In the just over 4 years that I have been a widow, I have had to sit in silence and bite my tongue through an endless array of insensitive or just plain stupid comments coming from both friends, family, acquaintances and co-workers, and yes, even total strangers. As the person who is grieving, we are told over and over again by society that “people just don’t know what to say” and they are “only trying to help”, and that they “mean well”, so therefore, we are supposed to just nod politely, smile and get on with things. Okay. I can do that, if that is what the world wants from me. However, I do think that just continuing to brush off people’s hurtful and often rude comments as “not knowing what to say” is unhealthy. The only way that people will ever learn what NOT to say to someone who is grieving the life they had and the person they loved most in this world, is to educate them. And since I’m a comedian, I choose to offer up my education in a comedic tone. So if you are reading this and you have no sense of humor, please go out to Wal-Mart or somewhere and get one. Then come back and have a good laugh.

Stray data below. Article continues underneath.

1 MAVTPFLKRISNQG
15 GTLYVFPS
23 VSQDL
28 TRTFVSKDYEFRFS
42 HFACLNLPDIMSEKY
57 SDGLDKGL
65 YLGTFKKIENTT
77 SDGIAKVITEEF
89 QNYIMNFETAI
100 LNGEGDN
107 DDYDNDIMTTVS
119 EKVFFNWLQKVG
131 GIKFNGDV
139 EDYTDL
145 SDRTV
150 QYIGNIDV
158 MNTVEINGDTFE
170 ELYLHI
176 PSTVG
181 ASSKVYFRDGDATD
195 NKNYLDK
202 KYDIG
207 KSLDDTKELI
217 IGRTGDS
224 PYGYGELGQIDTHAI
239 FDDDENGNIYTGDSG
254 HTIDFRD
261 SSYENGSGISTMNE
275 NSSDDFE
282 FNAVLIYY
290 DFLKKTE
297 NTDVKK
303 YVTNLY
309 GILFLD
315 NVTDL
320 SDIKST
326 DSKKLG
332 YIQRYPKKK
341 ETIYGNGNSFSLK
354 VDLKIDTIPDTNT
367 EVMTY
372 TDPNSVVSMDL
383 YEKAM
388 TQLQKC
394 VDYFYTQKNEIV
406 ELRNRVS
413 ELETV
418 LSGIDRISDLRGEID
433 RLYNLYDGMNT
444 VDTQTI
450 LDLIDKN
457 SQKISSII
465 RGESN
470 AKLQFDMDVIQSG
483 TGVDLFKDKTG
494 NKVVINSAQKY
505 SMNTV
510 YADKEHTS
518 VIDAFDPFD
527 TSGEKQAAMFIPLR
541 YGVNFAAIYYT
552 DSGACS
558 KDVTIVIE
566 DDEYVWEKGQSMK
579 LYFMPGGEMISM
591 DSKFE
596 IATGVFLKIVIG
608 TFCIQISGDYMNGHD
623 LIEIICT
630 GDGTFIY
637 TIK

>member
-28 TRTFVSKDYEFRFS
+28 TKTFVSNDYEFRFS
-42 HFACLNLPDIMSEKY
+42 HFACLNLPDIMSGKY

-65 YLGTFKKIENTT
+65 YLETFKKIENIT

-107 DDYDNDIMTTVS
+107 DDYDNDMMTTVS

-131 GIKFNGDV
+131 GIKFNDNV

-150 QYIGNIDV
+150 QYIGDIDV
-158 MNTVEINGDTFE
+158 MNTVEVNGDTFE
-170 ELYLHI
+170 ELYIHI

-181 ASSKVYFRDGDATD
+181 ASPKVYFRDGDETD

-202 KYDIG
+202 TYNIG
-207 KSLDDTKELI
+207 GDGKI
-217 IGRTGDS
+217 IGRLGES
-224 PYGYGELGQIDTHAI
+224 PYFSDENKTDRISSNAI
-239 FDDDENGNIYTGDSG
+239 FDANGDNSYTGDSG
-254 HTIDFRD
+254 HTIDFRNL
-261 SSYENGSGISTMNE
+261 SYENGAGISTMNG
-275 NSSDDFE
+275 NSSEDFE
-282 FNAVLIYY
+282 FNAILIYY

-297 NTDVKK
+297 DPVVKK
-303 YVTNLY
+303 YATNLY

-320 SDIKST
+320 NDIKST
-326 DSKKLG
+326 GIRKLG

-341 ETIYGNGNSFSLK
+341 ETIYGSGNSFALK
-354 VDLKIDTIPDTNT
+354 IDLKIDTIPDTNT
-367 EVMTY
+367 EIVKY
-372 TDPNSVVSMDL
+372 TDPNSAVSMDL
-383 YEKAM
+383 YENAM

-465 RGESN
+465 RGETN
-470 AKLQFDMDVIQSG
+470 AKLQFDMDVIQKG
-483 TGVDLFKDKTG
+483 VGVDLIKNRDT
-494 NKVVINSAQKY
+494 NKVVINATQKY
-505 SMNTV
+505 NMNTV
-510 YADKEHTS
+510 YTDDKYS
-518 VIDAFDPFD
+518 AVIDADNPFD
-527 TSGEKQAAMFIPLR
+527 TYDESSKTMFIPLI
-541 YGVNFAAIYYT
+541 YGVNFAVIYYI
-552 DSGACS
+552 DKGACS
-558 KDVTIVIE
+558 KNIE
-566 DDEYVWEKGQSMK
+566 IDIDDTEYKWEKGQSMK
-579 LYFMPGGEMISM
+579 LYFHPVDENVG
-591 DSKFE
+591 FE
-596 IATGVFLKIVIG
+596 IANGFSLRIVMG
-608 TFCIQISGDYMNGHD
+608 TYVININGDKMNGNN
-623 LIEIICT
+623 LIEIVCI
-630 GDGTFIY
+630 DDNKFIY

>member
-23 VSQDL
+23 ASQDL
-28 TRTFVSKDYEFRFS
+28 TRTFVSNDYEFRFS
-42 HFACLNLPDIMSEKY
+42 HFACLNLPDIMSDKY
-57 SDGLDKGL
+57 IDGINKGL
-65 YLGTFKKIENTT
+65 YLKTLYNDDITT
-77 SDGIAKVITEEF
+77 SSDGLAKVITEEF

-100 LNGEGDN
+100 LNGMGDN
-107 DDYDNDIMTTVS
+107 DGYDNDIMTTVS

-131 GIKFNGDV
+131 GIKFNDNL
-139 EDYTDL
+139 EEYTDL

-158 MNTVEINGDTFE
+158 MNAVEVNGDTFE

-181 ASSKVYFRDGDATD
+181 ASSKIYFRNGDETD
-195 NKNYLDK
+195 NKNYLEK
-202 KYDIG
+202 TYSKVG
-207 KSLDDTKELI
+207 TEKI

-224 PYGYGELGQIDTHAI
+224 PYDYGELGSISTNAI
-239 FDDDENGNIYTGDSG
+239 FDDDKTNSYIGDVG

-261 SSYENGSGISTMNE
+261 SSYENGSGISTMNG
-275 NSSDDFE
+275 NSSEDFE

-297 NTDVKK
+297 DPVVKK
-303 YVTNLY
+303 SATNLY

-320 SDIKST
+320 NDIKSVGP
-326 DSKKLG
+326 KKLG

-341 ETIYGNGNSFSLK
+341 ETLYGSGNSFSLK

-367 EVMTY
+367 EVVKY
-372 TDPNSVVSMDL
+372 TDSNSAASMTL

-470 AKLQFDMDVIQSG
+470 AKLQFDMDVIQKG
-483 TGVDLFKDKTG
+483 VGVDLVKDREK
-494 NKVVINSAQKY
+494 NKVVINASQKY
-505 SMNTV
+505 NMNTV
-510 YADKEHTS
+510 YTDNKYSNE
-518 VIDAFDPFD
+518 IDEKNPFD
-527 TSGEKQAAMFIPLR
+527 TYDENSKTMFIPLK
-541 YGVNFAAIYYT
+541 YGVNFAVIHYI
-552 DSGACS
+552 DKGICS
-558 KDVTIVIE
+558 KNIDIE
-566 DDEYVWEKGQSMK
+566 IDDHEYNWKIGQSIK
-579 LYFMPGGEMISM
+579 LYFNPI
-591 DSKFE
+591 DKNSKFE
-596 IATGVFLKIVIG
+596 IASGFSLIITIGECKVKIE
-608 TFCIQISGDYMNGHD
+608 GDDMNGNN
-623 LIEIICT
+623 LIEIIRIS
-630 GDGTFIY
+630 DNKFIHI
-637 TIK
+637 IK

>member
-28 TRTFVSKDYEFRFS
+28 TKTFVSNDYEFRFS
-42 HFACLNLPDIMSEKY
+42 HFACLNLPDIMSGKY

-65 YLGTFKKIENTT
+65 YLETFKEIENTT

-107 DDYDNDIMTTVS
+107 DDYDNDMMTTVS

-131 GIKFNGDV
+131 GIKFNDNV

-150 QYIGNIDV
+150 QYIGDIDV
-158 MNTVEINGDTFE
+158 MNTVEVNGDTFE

The following is a list of 25 (in no particular order) actual comments that actual people actually said to me after my husband Don died very suddenly, with zero warning or symptom, in July of 2011, from a massive heart attack, at age 46. Below each actual comment, I have listed what I wish I could have said in response at the time, but of course, didn’t. Some of these comments were said to me right away after the death, and others were said as recently as last month. So, what does this accomplish? Well, for one thing, it’s fun to come up with pretend, smart-ass replies that I could never actually say in real life to these people. And secondly, the next time me or any of my dear brothers and sisters in widowhood have to put up with one of these or other insensitive comments, they can now laugh their asses off, thinking of what they wish they could say in response; as they nod their heads politely like a good widow (er) should.